Here are a couple of excerpts from the lastest newsletter from the ED AONB team:
Welcome to the East Devon AONB summer update.
. Our overall message for this edition of our newsletter is to staysafe, be kind – and try to support local, independent businesses! However, we do have a few other updates we’d like to share, so please read on…
Farming with the environment in mind
Now that some of the lockdown restrictions have lifted, with social distancing we’re glad to be able to progress with our farm surveys in the Umborne Valley.
The surveys will help inform our work (aimed at helping to shape future Defra policy) to ‘test and trial’ a system we’ve designed that would allow small farms to work cooperatively to access financial support under the new Environmental Land Management (ELM) Scheme.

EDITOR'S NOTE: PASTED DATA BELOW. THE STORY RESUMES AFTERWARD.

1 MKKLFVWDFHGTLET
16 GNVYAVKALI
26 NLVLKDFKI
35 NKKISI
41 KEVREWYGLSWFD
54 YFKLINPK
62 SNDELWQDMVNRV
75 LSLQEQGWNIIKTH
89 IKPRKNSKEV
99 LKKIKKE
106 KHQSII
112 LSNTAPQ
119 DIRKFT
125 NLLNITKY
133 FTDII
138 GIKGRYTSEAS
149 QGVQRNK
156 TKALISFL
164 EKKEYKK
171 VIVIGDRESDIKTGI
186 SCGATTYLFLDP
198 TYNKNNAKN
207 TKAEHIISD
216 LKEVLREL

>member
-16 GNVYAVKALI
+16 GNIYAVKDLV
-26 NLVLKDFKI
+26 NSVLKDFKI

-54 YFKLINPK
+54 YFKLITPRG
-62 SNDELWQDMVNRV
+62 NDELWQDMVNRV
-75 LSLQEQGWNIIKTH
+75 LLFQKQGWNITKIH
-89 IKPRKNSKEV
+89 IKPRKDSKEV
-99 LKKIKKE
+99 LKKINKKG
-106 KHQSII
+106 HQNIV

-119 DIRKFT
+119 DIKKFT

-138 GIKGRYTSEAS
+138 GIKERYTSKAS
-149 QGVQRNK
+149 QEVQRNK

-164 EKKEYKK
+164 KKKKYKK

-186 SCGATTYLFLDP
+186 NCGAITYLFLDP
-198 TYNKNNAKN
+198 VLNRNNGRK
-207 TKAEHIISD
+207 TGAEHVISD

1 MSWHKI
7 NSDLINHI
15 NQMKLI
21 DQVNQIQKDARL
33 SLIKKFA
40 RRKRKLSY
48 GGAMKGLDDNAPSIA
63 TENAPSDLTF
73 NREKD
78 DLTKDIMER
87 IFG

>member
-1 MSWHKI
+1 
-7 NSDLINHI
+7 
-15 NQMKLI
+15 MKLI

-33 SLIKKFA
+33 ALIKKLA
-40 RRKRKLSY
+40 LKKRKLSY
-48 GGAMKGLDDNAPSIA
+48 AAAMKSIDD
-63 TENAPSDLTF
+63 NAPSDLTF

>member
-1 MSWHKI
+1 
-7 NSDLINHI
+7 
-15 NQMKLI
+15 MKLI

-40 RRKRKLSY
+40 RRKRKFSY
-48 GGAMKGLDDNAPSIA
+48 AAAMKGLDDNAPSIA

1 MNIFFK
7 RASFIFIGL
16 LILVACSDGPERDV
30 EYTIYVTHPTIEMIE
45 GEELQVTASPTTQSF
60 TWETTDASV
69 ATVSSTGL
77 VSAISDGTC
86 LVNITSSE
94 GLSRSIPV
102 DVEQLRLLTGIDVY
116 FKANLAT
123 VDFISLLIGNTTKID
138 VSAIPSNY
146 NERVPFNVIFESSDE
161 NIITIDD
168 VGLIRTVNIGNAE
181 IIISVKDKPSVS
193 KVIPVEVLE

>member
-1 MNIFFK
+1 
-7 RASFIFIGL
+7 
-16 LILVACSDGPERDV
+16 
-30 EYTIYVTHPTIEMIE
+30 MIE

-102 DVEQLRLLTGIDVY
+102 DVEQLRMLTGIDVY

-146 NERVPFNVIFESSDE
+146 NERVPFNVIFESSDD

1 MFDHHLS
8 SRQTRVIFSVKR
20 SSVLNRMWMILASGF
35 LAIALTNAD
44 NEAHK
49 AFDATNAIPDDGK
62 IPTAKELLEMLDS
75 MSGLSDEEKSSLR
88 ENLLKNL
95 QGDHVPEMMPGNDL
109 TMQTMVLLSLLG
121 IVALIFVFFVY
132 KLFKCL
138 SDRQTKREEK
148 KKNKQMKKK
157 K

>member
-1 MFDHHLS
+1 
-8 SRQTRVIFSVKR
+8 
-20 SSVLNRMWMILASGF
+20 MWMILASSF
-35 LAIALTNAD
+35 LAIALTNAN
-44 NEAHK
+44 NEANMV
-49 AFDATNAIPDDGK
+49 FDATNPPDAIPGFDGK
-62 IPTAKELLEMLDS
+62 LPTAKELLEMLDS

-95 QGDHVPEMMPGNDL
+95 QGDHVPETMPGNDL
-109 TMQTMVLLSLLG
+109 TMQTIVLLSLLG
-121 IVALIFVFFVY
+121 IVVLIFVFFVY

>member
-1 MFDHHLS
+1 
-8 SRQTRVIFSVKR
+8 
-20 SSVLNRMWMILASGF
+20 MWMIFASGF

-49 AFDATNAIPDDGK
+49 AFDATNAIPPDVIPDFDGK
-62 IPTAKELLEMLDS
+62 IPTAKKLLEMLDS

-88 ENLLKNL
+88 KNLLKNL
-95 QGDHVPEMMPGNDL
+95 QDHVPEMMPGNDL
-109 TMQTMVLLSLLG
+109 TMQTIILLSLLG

Small farms are often home to important natural heritage assets, such as species-rich grassland, improved water quality and healthy soils, in part because they have avoided the levels of intensification found on larger farms.
Historically however, these same farms have missed out on financial support due to their small scale or incapacity to expand. By supporting these farms we hope to increase resilience and help them remain viable – and in turn, conserve valuable environmental features.
With alarming predictions that 90% of our ash trees will be lost to ash dieback disease, Devon’s treescapes and the wildlife dependent on them, face an uncertain future.
Dealing with such a devastating forecast, we’re partnering with Saving Devon’s Treescapes, a new initiative led by Devon Wildlife Trust, that aims to build hope and generate positive action – enabling everyone to be a part of lessening the impact.
Ash makes up 22% of broadleaved woodland in Devon; outside of woodland areas, in places such as hedgerows, parks and gardens, there are approximately 1.9 million mature ash trees.
Although we can’t prevent the disease, we can adapt our landscapes, making them more resilient, before all of the damage is done. By engaging with local communities, schools and volunteer groups, Saving Devon’s Treescapes will work to establish at least 250,000 new trees outside woodlands.